Pivot Cycles
Pivot Cycles



We didn’t set out to simply build an eMTB. We set out to create a class-leading enduro/trail bike that broke barriers and opened new doors to your riding. Say “Hello” to the Pivot Shuttle— one of the lightest, most capable and, dare we say it, utterly badass eMTB in the world.

We created a thoroughly modern mountain bike featuring progressive geometry, ultra-capable suspension, and a state-of-the-art carbon-fiber chassis. Then we added a class-leading power supply to the mix…which, we might add, we accomplished in a thoroughly innovative fashion.

Values in:

150mm fork

Seat Tube Length (C-T)
15.50 in
16.75 in
18.00 in
19.50 in
Top Tube Length
23.54 in
24.43 in
25.32 in
26.40 in
Head Tube Length
4.33 in
4.72 in
5.12 in
5.51 in
Head Tube Angle
Seat Tube Angle
Chain Stay Length
17.20 in
17.20 in
17.20 in
17.20 in
Bottom Bracket Height
13.70 in
13.70 in
13.70 in
13.70 in
Standover Height
27.78 in
27.78 in
28.06 in
28.21 in
46.63 in
47.58 in
48.53 in
49.68 in
23.73 in
24.09 in
24.45 in
24.81 in
16.73 in
17.52 in
18.31 in
19.29 in

One of the world’s lightest, Class 1 e-MTB in the category

Strong yet lightweight, thanks to a full carbon frame and uniquely integrated battery

Lightest, most powerful and longest-lasting eMTB battery (Shimano STEPS E8000)

Confidence-inspiring geometry for fast, technical riding

140mm of acclaimed dw‐link® rear suspension

Fox 36 fork and custom-valved DPX 2 shock, tuned for the demands of an e-MTB

Plays nice with both 27.5+ and 29-inch wheels (27.5+ come stock)

Fits more riders than any other eMTB. Sizing accommodates riders between 5'4" and 6'7"

10-year frame warranty

We are partnering with IMBA, Trail Forks, People For Bikes and Shimano on trail access and where to ride your new Shuttle.



Try this: Straddle a few different eMTBs, turn off the electric assist and give them a go. Are they still fun to ride? We did a whole lot of that during the Shuttle’s R&D process. The answer was usually, “Nope.” Many of the bikes we tested were cumbersome, cranky...In a word, meh. If you turn off the motor on the Shuttle, what do you have? Essentially, a rowdier version of our singletrack-loving Mach 5.5 trail bike. The Shuttle pedals exceptionally well. It carves the tightest corners. It absolutely rips technical descents. Now, turn on the Shuttle’s motor and what do you get? You get the same awesome things—with the ability to ride a whole lot further. Epic rides get more, well, epic. Heinous climbs just stop being heinous. In a word, rad. The Shuttle is an awesome mountain bike. Period. The motor is icing on the cake.


We spent years perfecting the Shuttle’s geometry. The result is a chassis that rides exactly like any of Pivot’s world-class enduro bikes, yet also sets a new standard for lightweight in the eMTB world. The Shuttle is long and slack up front, and short out back. We kept the center of gravity low and gave the Shuttle an even burlier version of the rear shock linkage featured on our long-travel bikes. Finally, we maximized frame and wheel stiffness with Super Boost Plus 157 spacing. The end result? The Shuttle manages to be surprisingly nimble in tight conditions, is supremely confident on fast, chunky descents and can scale ridiculously steep climbs with surefooted calm.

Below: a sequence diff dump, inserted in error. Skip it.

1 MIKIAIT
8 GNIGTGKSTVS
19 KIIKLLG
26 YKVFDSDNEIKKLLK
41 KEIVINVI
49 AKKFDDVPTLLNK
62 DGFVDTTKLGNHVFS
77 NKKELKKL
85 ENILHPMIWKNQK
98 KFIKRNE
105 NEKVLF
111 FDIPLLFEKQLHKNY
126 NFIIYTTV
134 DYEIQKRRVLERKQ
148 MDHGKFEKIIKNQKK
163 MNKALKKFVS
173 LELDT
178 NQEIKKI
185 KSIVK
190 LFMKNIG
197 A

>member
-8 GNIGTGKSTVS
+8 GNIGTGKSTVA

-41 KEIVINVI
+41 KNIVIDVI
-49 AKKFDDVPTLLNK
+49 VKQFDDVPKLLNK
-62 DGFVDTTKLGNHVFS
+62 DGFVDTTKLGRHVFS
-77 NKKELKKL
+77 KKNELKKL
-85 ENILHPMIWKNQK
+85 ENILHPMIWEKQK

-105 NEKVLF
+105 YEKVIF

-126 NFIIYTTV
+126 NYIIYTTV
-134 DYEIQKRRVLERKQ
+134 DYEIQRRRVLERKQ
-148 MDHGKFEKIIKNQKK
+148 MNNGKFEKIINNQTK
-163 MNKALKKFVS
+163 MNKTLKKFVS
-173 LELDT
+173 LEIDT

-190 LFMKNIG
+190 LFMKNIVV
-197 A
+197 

We’ve built an amazing bike—we’re proud of the Shuttle. But we also know that there is concern in North America about how eMTBs might impact trail access. We agree—people shouldn’t ride eMTBs in places where they aren’t allowed and right now there’s a lot of confusion out there about where you can and can’t ride an eMTB. Which is why Pivot Cycles is stepping up and partnering with IMBA and Shimano to help add clarity to the discussion. Here’s what we're doing and why. Trail access matters to all of us at Pivot Cycles, which is why we’re taking STEPS to help make sure that we roll out our eMTB in a way that helps keep trails open. For starters, we are committed to helping educate our dealers who sell Shuttles on where these bikes can and can’t be legally ridden in their area. Different states, even different counties and cities, have different laws about e-bike trail access and those laws are rapidly changing (generally more access is opening up). We’re committed to helping our dealers stay up to date. In addition, we are collaborating with IMBA and Shimano to help educate land managers on exactly what a Class 1 eMTB (like the Shuttle) is and how they can best be managed on trails so that all trail users benefit. We’ll soon hit the road on a yearlong tour of America and will post updates from the road. This is not going to be a quick or easy process, but we are doing our part to make sure that we roll out our eMTB the right way. It’s an awesome bike—we’re legitimately proud of it—and we want our riders to be able ride the Shuttle responsibly and legally. We’re helping make that happen. Want to know more?